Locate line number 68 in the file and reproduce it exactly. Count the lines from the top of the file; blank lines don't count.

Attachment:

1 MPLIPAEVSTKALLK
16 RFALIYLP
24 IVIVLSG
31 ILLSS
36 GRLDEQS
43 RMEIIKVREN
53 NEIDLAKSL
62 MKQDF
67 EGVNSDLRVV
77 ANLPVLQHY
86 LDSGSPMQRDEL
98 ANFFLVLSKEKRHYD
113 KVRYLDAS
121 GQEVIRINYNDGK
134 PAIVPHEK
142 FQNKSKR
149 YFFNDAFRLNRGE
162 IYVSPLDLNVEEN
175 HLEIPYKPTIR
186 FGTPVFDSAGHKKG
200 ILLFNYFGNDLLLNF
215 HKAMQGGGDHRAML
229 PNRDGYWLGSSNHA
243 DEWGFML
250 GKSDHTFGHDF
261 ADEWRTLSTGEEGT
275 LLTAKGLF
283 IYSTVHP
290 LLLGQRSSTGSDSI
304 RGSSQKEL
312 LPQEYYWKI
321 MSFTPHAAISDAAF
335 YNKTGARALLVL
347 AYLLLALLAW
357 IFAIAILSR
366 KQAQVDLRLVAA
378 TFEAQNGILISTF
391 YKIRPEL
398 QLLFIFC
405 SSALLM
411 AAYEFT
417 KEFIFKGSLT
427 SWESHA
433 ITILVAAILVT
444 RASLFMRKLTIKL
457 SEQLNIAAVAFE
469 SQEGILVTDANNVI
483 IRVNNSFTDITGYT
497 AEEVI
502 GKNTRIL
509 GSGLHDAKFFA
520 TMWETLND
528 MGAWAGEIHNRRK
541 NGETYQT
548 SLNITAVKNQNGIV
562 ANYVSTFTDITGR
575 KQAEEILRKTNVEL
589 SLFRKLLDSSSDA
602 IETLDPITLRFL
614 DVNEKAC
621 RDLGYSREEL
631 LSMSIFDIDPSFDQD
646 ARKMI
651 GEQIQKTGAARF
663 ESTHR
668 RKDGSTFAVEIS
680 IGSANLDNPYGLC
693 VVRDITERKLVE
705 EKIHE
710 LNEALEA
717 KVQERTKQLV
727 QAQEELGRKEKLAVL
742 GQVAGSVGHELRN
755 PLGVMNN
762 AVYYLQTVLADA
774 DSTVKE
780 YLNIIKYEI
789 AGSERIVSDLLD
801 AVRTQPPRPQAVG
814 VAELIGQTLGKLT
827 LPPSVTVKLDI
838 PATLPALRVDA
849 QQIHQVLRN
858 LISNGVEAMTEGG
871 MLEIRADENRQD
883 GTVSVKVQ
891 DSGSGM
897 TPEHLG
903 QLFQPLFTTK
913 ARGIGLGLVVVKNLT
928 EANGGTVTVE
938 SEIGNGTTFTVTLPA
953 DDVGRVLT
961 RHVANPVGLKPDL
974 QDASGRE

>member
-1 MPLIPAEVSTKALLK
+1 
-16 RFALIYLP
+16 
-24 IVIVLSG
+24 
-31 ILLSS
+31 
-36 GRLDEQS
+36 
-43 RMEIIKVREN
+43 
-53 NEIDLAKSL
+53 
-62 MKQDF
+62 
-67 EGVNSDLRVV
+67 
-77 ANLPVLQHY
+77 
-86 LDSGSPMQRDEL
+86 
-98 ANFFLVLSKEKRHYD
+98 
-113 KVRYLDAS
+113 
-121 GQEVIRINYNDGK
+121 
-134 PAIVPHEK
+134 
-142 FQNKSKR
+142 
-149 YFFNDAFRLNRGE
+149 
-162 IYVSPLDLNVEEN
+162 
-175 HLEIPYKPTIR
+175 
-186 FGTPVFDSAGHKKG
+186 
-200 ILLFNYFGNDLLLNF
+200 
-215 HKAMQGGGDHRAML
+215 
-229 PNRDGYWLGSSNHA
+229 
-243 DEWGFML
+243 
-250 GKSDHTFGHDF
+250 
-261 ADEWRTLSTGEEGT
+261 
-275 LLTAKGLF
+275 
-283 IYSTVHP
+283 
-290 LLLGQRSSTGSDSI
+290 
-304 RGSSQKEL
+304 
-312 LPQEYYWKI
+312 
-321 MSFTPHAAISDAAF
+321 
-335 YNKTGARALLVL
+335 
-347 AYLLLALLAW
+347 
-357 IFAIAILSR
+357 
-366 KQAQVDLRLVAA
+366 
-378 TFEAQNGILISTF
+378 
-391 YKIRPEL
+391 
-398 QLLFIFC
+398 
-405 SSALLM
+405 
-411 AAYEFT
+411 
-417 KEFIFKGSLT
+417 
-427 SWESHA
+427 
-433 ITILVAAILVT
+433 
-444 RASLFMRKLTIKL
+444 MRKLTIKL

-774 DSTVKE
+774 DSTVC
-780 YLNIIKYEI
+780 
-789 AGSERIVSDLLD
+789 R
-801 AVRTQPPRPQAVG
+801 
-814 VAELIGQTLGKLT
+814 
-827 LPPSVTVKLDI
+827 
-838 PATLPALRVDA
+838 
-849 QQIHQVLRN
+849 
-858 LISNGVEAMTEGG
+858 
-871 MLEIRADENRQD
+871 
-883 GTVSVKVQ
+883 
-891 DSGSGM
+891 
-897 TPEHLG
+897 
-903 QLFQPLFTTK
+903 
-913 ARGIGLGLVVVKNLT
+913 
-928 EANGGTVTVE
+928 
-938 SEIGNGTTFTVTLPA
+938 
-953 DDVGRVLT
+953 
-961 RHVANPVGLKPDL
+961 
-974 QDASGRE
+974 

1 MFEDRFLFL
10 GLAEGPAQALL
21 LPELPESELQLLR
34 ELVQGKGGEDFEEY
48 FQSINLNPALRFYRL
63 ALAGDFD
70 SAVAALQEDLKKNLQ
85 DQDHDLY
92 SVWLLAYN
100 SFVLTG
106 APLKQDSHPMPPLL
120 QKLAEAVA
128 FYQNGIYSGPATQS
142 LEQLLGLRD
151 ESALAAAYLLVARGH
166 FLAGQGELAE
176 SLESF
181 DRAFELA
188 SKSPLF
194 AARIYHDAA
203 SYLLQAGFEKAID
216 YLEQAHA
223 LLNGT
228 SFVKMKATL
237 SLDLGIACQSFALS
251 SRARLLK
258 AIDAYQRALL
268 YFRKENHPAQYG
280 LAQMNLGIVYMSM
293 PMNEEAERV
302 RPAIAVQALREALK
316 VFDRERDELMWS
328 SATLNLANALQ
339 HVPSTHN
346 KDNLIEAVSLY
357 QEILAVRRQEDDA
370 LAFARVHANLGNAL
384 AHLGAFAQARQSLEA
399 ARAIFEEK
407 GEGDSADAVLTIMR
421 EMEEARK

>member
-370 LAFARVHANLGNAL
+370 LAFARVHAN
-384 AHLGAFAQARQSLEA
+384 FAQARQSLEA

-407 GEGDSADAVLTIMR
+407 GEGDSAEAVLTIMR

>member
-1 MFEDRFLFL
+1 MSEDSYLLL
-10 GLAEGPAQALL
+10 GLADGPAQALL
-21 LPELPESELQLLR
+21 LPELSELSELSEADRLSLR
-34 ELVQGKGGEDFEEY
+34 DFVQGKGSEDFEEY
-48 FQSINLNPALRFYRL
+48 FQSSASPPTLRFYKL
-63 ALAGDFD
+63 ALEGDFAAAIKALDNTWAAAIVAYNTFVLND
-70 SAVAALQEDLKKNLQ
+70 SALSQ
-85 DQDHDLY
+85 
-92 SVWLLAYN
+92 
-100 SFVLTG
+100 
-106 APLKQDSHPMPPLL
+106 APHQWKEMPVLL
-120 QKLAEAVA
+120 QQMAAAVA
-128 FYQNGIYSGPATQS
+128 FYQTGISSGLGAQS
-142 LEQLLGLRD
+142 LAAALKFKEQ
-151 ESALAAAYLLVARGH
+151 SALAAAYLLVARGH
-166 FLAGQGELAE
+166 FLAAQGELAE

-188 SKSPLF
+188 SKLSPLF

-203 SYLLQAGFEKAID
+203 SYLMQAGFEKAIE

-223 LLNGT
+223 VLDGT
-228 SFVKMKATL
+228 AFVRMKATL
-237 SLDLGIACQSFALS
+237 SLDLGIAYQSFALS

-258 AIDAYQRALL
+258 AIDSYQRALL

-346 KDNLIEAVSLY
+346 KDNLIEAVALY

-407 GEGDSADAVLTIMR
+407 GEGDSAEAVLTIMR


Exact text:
693 VVRDITERKLVE